Evidence based interventions in poverty - randomized control trials (WSJ):
World-wide, in 1981, 2.6 billion people subsisted on less than $2 a day; in 2011, 2.2 billion did. Most of that progress came in China, while poverty has barely budged in large swaths of sub-Saharan Africa, South Asia and Latin America.Not surprisingly, those who have been on the edge of the status quo of the interventions and the billions of dollars spent that have done little to nothing, are skeptical:
Is it time for a new approach? Many experts who study poverty think so. They see great promise in a new generation of experimental programs focusing not on large-scale social support and development but on helping the poor and indebted to save more, live better and scramble up in their own way.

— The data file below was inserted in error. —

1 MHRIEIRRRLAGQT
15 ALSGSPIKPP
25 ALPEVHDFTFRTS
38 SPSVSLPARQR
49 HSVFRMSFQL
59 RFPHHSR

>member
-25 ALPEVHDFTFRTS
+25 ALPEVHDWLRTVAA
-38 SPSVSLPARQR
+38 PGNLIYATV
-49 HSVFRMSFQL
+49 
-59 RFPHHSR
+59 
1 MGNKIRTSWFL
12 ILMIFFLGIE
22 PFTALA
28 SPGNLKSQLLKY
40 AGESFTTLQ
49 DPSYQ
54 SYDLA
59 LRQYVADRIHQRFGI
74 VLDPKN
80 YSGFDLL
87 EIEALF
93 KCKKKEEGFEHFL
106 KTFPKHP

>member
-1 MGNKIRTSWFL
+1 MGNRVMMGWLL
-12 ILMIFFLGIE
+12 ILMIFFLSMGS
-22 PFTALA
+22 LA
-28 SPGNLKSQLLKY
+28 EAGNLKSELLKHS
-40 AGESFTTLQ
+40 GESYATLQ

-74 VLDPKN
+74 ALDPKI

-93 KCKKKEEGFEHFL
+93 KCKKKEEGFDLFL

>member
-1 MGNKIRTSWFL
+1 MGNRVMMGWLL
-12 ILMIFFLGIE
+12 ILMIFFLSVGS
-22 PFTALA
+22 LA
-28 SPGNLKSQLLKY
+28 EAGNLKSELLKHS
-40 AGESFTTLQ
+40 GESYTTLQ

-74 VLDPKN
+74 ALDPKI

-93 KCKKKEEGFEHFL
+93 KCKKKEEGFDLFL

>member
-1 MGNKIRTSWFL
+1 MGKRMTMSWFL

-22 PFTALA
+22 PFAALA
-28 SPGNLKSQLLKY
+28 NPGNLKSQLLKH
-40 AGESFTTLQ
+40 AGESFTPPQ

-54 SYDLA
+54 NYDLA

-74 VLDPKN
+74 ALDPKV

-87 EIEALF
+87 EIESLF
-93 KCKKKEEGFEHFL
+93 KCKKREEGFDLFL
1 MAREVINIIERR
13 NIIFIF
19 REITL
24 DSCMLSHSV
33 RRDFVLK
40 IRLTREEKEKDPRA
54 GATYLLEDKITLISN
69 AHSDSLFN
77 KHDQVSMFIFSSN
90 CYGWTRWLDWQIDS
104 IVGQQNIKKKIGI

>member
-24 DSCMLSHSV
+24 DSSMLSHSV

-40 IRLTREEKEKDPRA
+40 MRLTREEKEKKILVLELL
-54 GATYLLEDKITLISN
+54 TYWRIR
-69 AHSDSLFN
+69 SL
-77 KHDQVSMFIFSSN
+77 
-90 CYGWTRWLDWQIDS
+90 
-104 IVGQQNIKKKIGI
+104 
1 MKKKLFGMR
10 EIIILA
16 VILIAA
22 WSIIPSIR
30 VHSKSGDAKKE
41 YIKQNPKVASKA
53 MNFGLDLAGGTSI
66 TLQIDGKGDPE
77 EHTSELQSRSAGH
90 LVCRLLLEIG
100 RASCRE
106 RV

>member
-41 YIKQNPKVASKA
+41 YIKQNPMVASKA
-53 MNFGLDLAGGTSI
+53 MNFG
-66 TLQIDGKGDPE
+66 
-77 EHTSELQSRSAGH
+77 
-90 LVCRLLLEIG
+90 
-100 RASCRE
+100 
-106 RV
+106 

Prof. Sachs says that “many, almost surely most, of the cutting-edge breakthroughs in actual development in recent years did not result from [randomized controlled trials].” He believes that tackling problems at the level of communities or entire societies, rather than just households, is likely to be more effective—though, he adds, randomized controlled trials should be “a part of a diverse arsenal of analytical and policy tools.”